Unstuffing / by Michelle Cowan

Why do we stuff our lives with so much?  What holes are we trying to fill? Or maybe I should ask why do I stuff my life with so much? 

It's a reaction to a feeling of scarcity I've carried with me for as long as I can remember. It's why I like to save things.  It's why I like to keep in touch with friends for years after our relationships stopped being very meaningful. I don't like to lose things. I mistakenly think that if I let something go, nothing will fill the void.

But something always fills the void.  Something always comes in and fills my life with newness when I let go of the old.  I have to be willing to release things or say no to them from the start.

Lately, too much has been swooping in, and I've been accepting far too much of it. I have to unpack my life.  Much like when I stuff my body with food, if I stuff my life with commitments and activities, I feel sick, tired, and sad.

At first, being incredibly busy feels great, especially when everything I'm doing are things I love. It's hard to say no when the opportunities are all so great. Nevertheless, too much of anything does not equal happiness.  Too much is usually, well, too much.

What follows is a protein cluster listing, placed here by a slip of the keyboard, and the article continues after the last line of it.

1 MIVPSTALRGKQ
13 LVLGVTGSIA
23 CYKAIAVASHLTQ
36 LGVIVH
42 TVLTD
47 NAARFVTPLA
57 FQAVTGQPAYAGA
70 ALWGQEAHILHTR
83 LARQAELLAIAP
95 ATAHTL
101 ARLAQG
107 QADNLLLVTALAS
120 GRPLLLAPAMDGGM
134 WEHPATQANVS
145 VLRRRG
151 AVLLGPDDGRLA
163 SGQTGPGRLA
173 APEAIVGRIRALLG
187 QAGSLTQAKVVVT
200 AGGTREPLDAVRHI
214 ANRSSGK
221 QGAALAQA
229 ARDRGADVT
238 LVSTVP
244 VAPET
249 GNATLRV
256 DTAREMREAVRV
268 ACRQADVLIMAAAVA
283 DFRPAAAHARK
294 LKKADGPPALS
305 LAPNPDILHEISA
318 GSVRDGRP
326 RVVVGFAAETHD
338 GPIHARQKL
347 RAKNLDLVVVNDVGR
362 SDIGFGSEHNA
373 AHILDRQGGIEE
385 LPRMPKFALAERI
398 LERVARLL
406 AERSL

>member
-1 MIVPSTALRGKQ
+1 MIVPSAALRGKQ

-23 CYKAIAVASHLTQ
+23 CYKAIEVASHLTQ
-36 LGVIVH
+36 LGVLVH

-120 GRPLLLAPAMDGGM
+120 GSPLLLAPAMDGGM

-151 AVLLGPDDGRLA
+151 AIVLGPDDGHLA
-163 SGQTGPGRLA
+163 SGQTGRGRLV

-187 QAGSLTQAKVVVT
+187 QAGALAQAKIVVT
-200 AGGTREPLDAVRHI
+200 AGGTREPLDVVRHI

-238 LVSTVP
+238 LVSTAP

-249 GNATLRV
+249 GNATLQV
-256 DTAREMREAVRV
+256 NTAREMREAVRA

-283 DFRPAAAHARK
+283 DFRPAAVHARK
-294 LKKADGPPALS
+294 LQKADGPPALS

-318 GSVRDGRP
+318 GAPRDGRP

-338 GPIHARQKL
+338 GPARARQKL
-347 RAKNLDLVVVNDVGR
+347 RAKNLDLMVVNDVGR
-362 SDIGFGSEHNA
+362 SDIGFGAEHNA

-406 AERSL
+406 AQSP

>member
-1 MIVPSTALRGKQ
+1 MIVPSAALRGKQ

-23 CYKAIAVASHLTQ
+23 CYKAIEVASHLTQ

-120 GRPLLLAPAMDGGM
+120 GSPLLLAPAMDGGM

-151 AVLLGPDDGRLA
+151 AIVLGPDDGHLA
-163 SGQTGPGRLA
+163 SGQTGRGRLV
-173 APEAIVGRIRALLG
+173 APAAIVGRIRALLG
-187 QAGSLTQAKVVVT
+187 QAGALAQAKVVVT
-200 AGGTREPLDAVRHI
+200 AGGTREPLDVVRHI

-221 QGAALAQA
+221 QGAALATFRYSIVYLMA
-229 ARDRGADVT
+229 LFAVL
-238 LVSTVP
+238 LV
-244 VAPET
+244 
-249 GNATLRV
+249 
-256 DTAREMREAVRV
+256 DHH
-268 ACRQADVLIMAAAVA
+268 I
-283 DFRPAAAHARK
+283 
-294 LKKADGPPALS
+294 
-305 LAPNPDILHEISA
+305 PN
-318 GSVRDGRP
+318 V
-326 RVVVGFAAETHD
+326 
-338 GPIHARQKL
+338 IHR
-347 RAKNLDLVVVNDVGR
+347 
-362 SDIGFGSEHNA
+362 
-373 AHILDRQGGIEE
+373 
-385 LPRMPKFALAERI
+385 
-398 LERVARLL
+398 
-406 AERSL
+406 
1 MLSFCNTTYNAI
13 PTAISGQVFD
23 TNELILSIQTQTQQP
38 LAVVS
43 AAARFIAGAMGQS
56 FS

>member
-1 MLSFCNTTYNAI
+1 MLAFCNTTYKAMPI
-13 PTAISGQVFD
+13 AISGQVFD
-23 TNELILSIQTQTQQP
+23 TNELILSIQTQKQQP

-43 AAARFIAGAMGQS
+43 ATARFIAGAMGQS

Why am I becoming more aware of this tendency to stuff?  Meditation. During meditation, I get an acute sense of what it feels like to exist without worry, to not have to do anything. In those moments, I know down deep that I will be okay, even if I achieve nothing or win nothing. Most of the time, I am not worry-free throughout my entire meditation, but in those pockets of serenity, I understand what it means to let go.

Only now, at age 30, am I can beginning to understand letting go at a deeper level.  I barely got to know it as a concrete thing in my 20s.  Before age 26, it was a mythical idea.  Now, I see the deeper necessity of letting go. 

After living on earth long enough (I guess 30 is long enough), we accumulate things and we start choosing what to save. People like me want to hold onto everything, to go back, to keep the old for the future. Everything seems equally meaningful. But in actuality, it's healthiest to release it all and to move forward afresh. It's also healthy to know when my life has hit capacity and to say no to new commitments and things at those times.

Today, I commit to choosing things for my calendar based on my values, not on my fear of not having or being or doing enough. I can make choices that align with what I want to be and what truly matters—not other people, not the world's standards, but instead, my values.

Will you clear you calendar with me?